The ECDC also urged members to monitor changes in transmission rates or infection severity to identify and assess the circulation and impact of variants, and also to prepare laboratories for increased testing.
  

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ENERGY

How European countries are spending billions on easing energy crisis

European governments are announcing emergency measures on a near-weekly basis to protect households and businesses from the energy crisis stemming from Russia's war in Ukraine.

How European countries are spending billions on easing energy crisis

Hundreds of billions of euros and counting have been shelled out since Russia invaded its pro-EU neighbour in late February.

Governments have gone all out: from capping gas and electricity prices to rescuing struggling energy companies and providing direct aid to households to fill up their cars.

The public spending has continued, even though European Union countries had accumulated mountains of new debt to save their economies during the Covid pandemic in 2020.

But some leaders have taken pride at their use of the public purse to battle this new crisis, which has sent inflation soaring, raised the cost of living and sparked fears of recession.

After announcing €14billion in new measures last week, Italian Prime Minister Mario Draghi boasted the latest spending put Italy, “among the countries that have spent the most in Europe”.

The Bruegel institute, a Brussels-based think tank that is tracking energy crisis spending by EU governments, ranks Italy as the second-biggest spender in Europe, after Germany.

READ ALSO How EU countries aim to cut energy bills and avoid blackouts this winter

Rome has allocated €59.2billion since September 2021 to shield households and businesses from the rising energy prices, accounting for 3.3 percent of its gross domestic product.

Germany tops the list with €100.2billion, or 2.8 percent of its GDP, as the country was hit hard by its reliance on Russian gas supplies, which have dwindled in suspected retaliation over Western sanctions against Moscow for the war.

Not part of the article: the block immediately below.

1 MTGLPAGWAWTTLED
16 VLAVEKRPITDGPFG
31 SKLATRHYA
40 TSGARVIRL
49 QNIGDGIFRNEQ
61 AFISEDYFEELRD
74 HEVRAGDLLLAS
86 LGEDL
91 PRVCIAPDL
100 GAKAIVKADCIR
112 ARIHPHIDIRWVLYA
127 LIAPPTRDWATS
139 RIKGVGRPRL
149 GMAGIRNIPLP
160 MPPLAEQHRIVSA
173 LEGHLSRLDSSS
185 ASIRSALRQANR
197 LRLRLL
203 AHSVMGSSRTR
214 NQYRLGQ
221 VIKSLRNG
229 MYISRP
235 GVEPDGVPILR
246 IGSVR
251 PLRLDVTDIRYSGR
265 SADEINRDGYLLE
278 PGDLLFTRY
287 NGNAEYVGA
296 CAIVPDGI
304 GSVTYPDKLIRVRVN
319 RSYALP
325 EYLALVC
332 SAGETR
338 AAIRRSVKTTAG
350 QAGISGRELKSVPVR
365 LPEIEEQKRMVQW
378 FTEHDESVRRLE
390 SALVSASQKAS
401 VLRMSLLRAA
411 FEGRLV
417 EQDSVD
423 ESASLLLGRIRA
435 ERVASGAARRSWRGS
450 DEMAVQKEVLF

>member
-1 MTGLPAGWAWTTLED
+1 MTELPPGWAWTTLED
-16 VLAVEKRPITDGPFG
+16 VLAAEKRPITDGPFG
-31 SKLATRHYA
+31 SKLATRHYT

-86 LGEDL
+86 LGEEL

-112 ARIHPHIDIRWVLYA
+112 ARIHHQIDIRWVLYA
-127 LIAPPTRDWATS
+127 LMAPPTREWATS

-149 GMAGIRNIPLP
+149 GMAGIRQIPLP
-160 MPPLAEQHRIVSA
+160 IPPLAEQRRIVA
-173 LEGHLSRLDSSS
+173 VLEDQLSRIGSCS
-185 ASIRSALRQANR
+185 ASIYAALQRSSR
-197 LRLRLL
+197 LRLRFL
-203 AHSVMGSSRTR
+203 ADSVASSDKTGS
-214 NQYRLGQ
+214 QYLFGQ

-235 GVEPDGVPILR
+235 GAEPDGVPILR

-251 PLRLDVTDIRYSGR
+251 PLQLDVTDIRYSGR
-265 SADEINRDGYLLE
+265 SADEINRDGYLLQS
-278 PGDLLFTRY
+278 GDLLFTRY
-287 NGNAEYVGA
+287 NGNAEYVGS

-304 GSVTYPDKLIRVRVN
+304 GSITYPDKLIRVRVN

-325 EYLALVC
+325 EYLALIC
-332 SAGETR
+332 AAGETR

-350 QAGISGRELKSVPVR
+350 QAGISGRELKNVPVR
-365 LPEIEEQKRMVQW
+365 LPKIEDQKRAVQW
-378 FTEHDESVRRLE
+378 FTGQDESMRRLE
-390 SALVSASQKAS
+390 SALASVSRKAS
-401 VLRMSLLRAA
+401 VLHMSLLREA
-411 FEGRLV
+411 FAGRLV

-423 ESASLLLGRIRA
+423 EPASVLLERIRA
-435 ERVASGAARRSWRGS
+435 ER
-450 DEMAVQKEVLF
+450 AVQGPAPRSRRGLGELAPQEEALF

On Wednesday, Germany announced the nationalisation of troubled gas giant Uniper.

France, which shielded consumers from gas and electricity price rises early, ranks third with €53.6billion euros allocated so far, representing 2.2 percent of its GDP.

Spending to continue rising
EU countries have now put up €314billion so far since September 2021, according to Bruegel.

“This number is set to increase as energy prices remain elevated,” Simone Tagliapietra, a senior fellow at Bruegel, told AFP.

The energy bills of a typical European family could reach €500 per month early next year, compared to €160 in 2021, according to US investment bank Goldman Sachs.

The measures to help consumers have ranged from a special tax on excess profits in Italy, to the energy price freeze in France, and subsidies public transport in Germany.

But the spending follows a pandemic response that increased public debt, which in the first quarter accounted for 189 percent of Greece’s GDP, 153 percent in Italy, 127 percent in Portugal, 118 percent in Spain and 114 percent in France.

“Initially designed as a temporary response to what was supposed to be a temporary problem, these measures have ballooned and become structural,” Tagliapietra said.

“This is clearly not sustainable from a public finance perspective. It is important that governments make an effort to focus this action on the most vulnerable households and businesses as much as possible.”

Budget reform
The higher spending comes as borrowing costs are rising. The European Central Bank hiked its rate for the first time in more than a decade in July to combat runaway inflation, which has been fuelled by soaring energy prices.

The yield on 10-year French sovereign bonds reached an eight-year high of 2.5 percent on Tuesday, while Germany now pays 1.8 percent interest after boasting a negative rate at the start of the year.

The rate charged to Italy has quadrupled from one percent earlier this year to four percent now, reviving the spectre of the debt crisis that threatened the eurozone a decade ago.

“It is critical to avoid debt crises that could have large destabilising effects and put the EU itself at risk,” the International Monetary Fund warned in a recent blog calling for reforms to budget rules.

The EU has suspended until 2023 rules that limit the public deficit of countries to three percent of GDP and debt to 60 percent.

The European Commission plans to present next month proposals to reform the 27-nation bloc’s budget rules, which have been shattered by the crises.